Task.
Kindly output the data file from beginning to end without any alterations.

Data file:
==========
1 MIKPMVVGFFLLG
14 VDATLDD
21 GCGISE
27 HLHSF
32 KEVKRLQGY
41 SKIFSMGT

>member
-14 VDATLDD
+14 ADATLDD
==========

1 MIKPMVVGFFLLG
14 VDATLDD
21 GCGISE
27 HLHSF
32 KEVKRLQGY
41 SKIFSMGT

>member
-14 VDATLDD
+14 ADATLDD